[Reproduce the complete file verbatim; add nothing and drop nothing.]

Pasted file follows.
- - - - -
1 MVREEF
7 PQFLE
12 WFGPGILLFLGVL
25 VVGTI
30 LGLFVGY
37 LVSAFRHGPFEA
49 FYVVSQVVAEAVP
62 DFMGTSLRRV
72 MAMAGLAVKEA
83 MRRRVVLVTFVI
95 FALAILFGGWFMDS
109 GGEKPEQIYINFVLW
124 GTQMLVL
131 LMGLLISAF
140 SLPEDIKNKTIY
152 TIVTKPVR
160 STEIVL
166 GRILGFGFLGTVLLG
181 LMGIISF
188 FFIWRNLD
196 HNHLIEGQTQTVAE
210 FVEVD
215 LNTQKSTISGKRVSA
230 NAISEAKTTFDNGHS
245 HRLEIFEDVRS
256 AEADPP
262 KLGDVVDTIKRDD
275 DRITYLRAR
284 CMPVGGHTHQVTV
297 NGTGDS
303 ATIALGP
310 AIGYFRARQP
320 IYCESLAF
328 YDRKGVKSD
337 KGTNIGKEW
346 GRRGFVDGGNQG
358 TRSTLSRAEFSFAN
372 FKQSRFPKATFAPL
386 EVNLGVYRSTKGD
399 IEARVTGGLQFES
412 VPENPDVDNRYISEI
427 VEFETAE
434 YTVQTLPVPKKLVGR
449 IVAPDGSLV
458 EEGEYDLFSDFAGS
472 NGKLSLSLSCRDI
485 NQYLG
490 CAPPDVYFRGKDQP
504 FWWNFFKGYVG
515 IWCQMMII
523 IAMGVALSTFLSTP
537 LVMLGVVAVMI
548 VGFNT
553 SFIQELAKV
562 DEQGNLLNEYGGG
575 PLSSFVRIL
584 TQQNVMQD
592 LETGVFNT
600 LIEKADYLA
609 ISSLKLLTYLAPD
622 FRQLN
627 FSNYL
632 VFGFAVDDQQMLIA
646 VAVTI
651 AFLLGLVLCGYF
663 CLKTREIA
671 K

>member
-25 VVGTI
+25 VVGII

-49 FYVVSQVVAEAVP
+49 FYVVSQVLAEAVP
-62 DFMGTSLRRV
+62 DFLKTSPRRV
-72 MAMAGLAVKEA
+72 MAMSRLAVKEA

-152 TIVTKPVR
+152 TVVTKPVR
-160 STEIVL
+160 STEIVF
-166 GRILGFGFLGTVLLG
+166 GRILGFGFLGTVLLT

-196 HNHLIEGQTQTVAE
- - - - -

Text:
1 MVREEF
7 PQFLE
12 WFGPGILLFLGVL
25 VVGTI
30 LGLFVGY
37 LVSAFRHGPFEA
49 FYVVSQVVAEAVP
62 DFMGTSLRRV
72 MAMAGLAVKEA
83 MRRRVVLVTFVI
95 FALAILFGGWFMDS
109 GGEKPEQIYINFVLW
124 GTQMLVL
131 LMGLLISAF
140 SLPEDIKNKTIY
152 TIVTKPVR
160 STEIVL
166 GRILGFGFLGTVLLG
181 LMGIISF
188 FFIWRNLD
196 HNHLIEGQTQTVAE
210 FVEVD
215 LNTQKSTISGKRVSA
230 NAISEAKTTFDNGHS
245 HRLEIFEDVRS
256 AEADPP
262 KLGDVVDTIKRDD
275 DRITYLRAR
284 CMPVGGHTHQVTV
297 NGTGDS
303 ATIALGP
310 AIGYFRARQP
320 IYCESLAF
328 YDRKGVKSD
337 KGTNIGKEW
346 GRRGFVDGGNQG
358 TRSTLSRAEFSFAN
372 FKQSRFPKATFAPL
386 EVNLGVYRSTKGD
399 IEARVTGGLQFES
412 VPENPDVDNRYISEI
427 VEFETAE
434 YTVQTLPVPKKLVGR
449 IVAPDGSLV
458 EEGEYDLFSDFAGS
472 NGKLSLSLSCRDI
485 NQYLG
490 CAPPDVYFRGKDQP
504 FWWNFFKGYVG
515 IWCQMMII
523 IAMGVALSTFLSTP
537 LVMLGVVAVMI
548 VGFNT
553 SFIQELAKV
562 DEQGNLLNEYGGG
575 PLSSFVRIL
584 TQQNVMQD
592 LETGVFNT
600 LIEKADYLA
609 ISSLKLLTYLAPD
622 FRQLN
627 FSNYL
632 VFGFAVDDQQMLIA
646 VAVTI
651 AFLLGLVLCGYF
663 CLKTREIA
671 K

>member
-25 VVGTI
+25 VVGII

-49 FYVVSQVVAEAVP
+49 FYVVSQVLAEAVP
-62 DFMGTSLRRV
+62 DFLKTSPRRV
-72 MAMAGLAVKEA
+72 MAMSRLAVKEA

-152 TIVTKPVR
+152 TVVTKPVR
-160 STEIVL
+160 STEIVF
-166 GRILGFGFLGTVLLG
+166 GRILGFGFLGTVLLT

-196 HNHLIEGQTQTVAE